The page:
A new drug application has been submitted to the FDA for tivozanib for the treatment of patients with relapsed/refractory renal cell carcinoma, according to Aveo Oncology, the company developing the VEGFR TKI.
A new drug application (NDA) has been submitted to the FDA for tivozanib (Fotivda) for the treatment of patients with relapsed/refractory renal cell carcinoma (RCC), according to Aveo Oncology, the company developing the VEGFR TKI.1
The NDA is based on data from the phase III TIVO-3 trial, in which the median overall survival (OS) was 16.4 months (95% CI, 13.4-22.2) for tivozanib and 19.7 months (95% CI, 15.0-24.2) for sorafenib (Nexavar; HR, 0.99; 95% CI, 0.76-1.29; P = .95).2 Regarding progression-free survival (PFS), at a median duration on study of 32.5 months, 20 patients remained progression free on the tivozanib arm compared with 2 patients on the sorafenib arm. The application is also supported by data from the phase III TIVO-1 trial and the phase II Study 902 and Study 201 trials.
In January 2019, the FDA recommended that Aveo should not submit an NDA for tivozanib with the preliminary OS data from the phase III TIVO-3 trial. The agency indicated that the initial data did not alleviate their concerns regarding a potential detriment in OS, which were outlined in a complete response letter issued in June 2013. The preliminary OS analysis showed a hazard ratio >1.
Accordingly, the FDA and Aveo made an agreement based on the final OS data from the trial, which are expected by June 2020. Aveo agreed to withdraw its NDA if the HR for OS at the final analysis is greater than 1.00.
"NDA submission is a distinguishing milestone for any development stage biotechnology company, and our tivozanib NDA is an important step in our goal of providing an effective and more tolerable therapeutic option to patients with relapsed or refractory RCC," Michael Bailey, president and chief executive officer, Aveo, said in a press release.
"The TIVO-3 study provides valuable insight into the potential sequencing of therapy following earlier TKI and immunotherapy treatment, an area of significant need for kidney cancer patients whose disease has relapsed or become refractory to multiple lines of therapy. All of us at Aveo offer our continued gratitude to the patients, caregivers, and investigators who participated in our clinical trials. We look forward to working closely with the FDA during their review process and remain hopeful that the study’s overall survival hazard ratio will continue to favor tivozanib at the time of the final readout, expected by June 2020,” added Bailey.
In the randomized, controlled, multicenter, open-label, phase III TIVO-3 study, investigators randomized 350 patients with highly refractory metastatic RCC who had failed ≥2 prior regimens, including VEGF-TKI treatment, 1:1 to receive either oral tivozanib or sorafenib. No cross over was permitted between arms.
To be eligible for enrollment on TIVO-3, patients with metastatic RCC must have failed 2 or 3 prior systemic therapies, one of which includes a VEGF TKI other than sorafenib or tivozanib; histologically or cytologically confirmed clear-cell RCC; measurable disease as assessed by RECIST v1.1 criteria; an ECOG performance status of 0 or 1; and a life expectancy of ≥3 months. Eligibility criteria also included patients who received checkpoint inhibitor therapy in earlier lines of therapy.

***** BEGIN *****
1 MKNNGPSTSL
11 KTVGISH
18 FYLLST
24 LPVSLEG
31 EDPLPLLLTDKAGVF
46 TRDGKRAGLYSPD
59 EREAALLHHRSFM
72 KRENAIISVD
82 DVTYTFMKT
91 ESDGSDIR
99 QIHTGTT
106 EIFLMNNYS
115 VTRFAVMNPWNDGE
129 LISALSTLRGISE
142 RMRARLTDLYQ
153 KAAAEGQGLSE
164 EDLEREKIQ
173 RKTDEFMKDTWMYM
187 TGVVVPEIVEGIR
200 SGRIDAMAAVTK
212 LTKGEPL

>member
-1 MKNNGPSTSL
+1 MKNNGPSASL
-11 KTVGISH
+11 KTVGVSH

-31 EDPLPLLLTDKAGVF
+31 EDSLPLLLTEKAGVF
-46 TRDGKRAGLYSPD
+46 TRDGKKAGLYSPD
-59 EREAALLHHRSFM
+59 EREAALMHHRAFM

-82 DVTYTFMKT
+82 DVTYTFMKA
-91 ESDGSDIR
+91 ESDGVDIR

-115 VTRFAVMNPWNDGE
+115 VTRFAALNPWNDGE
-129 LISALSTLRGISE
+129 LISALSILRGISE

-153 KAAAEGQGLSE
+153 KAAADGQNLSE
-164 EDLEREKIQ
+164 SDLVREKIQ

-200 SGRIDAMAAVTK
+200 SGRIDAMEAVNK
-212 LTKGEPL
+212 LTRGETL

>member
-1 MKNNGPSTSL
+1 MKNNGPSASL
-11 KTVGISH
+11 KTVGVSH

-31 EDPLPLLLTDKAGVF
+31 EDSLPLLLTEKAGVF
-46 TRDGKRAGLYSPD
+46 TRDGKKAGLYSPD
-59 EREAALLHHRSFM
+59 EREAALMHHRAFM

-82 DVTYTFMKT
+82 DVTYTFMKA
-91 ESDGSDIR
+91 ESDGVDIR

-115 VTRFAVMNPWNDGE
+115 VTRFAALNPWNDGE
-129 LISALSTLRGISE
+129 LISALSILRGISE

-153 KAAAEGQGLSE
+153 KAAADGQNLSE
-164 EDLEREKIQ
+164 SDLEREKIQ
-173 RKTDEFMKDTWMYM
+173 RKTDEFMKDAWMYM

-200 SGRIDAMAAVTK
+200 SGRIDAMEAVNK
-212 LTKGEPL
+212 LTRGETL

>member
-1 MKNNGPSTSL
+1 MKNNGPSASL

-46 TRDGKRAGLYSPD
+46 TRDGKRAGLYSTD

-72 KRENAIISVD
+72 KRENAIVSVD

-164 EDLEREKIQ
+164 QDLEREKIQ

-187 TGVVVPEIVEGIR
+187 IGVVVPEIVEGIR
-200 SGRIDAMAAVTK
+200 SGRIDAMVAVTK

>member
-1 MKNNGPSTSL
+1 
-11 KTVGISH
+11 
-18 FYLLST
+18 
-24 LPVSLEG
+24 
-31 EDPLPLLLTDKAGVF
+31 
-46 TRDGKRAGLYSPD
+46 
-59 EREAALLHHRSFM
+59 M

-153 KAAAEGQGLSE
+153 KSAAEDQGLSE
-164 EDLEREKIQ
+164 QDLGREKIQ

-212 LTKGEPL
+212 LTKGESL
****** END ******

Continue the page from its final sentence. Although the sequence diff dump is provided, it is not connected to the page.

Those who received prior therapy with sorafenib or tivozanib; received more than 3 prior regimens for their metastatic disease; had central nervous system metastases, significant hematologic, gastrointestinal, thromboembolic, vascular, bleeding, or coagulation disorders; significant cardiovascular disease or serum chemistry abnormalities; inadequate recovery from any prior surgical procedure or a major surgery within 4 weeks prior to administration of the study drug; or a currently active second primary malignancy were excluded.
The primary endpoint was PFS; secondary endpoints were OS, objective response rate (ORR), and safety and tolerability.
For the second prespecified analysis, the data cutoff date was August 15, 2019, which was 2 years from the last patient enrolled and approximately 10 months from the data cutoff date for the first prespecified analysis. Between the two dates, 16 additional OS events were reported on the tivozanib arm and 28 on the sorafenib arm, which led to 114 OS events for tivozanib and 113 for sorafenib.
In November 2018, final results for the primary endpoint showed that the median PFS was 5.6 months and 3.9 months for tivozanib and sorafenib, respectively (HR, 0.73; P = .0165). The ORR was 18% with tivozanib and 8% with sorafenib (P = .02).3
The safety data that were also reported at this time showed that tivozanib was found to be generally well tolerated; grade ≥3 adverse events were consistent with previously observed findings in studies of the VEGF TKI. Thrombotic events were higher in the tivozanib arm, which was also similar to previously reported data. Additionally, the most common adverse event in the tivozanib arm was hypertension.
In August 2017, the European Commission approved tivozanib for the frontline treatment of adult patients with advanced RCC and for those with advanced RCC who are VEGFR- and mTOR-inhibitor naïve following disease progression after 1 prior treatment with cytokine therapy. The decision was based on findings from the phase III TIVO-1 trial, in which tivozanib reduced the risk of disease progression or death by over 20% compared with sorafenib in patients with advanced RCC who received up to 1 prior line of therapy, excluding targeted agents.4